Wall Street rallied early, then sputtered to a stop Wednesday as rising oil prices deflated the market's enthusiasm over strong earnings from technology firms Hewlett-Packard and Applied Materials. Prices ended mixed, and the Dow Jones industrial average gave up a triple-digit advance to close with a loss.
Investor sentiment seemed to swing toward embracing good news as a buying opportunity, rather than selling on the news for a quick profit as was the case over the past few months. But as oil prices rose and stocks plummeted in late trading, it was clear that Wall Street remained susceptible to any negative news.
Benchmark crude oil traded at a record-high $41.50 per barrel in the futures market, up 96 cents, reviving lingering fears of inflation in the markets.
"We've had strong earnings and have seen oil prices come down a bit over the past few days," said Peter Cardillo, chief strategist and senior vice president for S.W. Bach & Co. "But we need those trends to continue in order to sustain any kind of rally."
The Dow fell 30.80, or 0.3 percent, to 9937.71, after it was up 123.99 earlier in the session. The tech-focused Nasdaq composite index gained just 0.35, or 0.02 percent, to 1898.17. The Standard & Poor's 500-stock index dropped 2.81, or 0.3 percent, to 1088.68.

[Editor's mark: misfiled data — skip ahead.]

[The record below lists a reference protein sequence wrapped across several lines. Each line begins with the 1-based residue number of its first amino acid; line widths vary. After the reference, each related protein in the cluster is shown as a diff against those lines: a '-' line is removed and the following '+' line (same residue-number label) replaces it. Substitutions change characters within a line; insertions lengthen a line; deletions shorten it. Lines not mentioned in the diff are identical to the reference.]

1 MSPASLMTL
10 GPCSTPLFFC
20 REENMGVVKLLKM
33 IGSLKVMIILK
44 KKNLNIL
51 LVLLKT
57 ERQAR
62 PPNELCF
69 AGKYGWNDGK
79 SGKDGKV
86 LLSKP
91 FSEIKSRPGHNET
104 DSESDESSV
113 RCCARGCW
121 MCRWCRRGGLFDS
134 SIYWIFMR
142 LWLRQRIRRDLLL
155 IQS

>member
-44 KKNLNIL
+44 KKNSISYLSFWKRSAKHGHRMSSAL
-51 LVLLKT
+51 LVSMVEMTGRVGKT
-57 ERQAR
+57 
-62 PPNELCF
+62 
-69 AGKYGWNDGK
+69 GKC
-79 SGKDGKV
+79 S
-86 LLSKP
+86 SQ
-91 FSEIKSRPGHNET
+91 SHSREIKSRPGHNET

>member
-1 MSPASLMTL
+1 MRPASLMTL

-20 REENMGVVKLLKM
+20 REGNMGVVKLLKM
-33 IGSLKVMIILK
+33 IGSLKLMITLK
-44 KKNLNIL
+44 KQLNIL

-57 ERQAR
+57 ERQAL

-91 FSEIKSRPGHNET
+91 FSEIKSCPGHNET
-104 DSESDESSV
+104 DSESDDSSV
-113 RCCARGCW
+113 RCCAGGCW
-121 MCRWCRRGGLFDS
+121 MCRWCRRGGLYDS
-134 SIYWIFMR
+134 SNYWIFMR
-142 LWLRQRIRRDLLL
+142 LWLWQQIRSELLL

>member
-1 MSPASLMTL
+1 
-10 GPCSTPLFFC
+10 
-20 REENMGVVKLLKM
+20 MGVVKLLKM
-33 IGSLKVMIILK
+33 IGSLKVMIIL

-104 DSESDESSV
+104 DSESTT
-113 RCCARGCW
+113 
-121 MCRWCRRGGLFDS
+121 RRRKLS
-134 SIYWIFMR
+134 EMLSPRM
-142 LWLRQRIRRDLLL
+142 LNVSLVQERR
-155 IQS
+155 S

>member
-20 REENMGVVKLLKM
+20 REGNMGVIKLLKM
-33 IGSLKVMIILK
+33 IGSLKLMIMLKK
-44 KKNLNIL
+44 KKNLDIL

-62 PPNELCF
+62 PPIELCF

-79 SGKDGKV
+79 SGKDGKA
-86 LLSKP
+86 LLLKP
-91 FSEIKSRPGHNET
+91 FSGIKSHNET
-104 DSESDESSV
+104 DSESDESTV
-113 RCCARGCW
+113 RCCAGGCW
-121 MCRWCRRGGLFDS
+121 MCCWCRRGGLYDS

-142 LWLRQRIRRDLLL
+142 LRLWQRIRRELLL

Hewlett-Packard posted a 34 percent gain in quarterly profit after Monday's session, matching Wall Street expectations. The computer maker, which boosted its sales outlook for the second half of the year, rose 72 cents, to $20.55. Applied Materials fell 21 cents, to $18.64, after spending much of the session in positive territory. The maker of chip-manufacturing equipment announced an 82 percent surge in sales from a year ago and beat analysts' estimates by 3 cents per share.
Bookseller Borders Group beat Wall Street estimates by 2 cents per share on a 10.6 percent increase in sales from a year ago. However, Prudential downgraded both Borders and rival Barnes & Noble because of concerns over the coming year's sales outlook. Borders fell 37 cents, to $22.33, while Barnes & Noble fell 77 cents, to $28.31.
* The New York Stock Exchange composite index rose 10.63, to 6287.16; the American Stock Exchange index rose 8.14, to 1171.75; and the Russell 2000 index of smaller-company stocks fell 1.70, to 540.86.
* Advancing issues outnumbered declining ones by 7 to 6 on the NYSE, where trading volume rose to 1.54 billion shares, from 1.35 billion on Tuesday. On the Nasdaq Stock Market, advancers outnumbered decliners by 9 to 8 and volume totaled 1.8 billion, up from 1.41 billion.
* The price of the Treasury's 10-year note fell $2.50 per $1,000 invested, and its yield rose to 4.77 percent, from 4.74 percent on Tuesday.
* The dollar fell against the Japanese yen and the euro. In late New York trading, a dollar bought 112.62 yen, down from 114.11 late Tuesday, and a euro bought $1.2019, up from $1.1947.
* Light, sweet crude oil for June delivery settled at $41.50, up 96 cents, on the New York Mercantile Exchange.
* Gold for current delivery rose to $382.90 a troy ounce, from $375.80 on Tuesday, on the New York Mercantile Exchange's Commodity Exchange.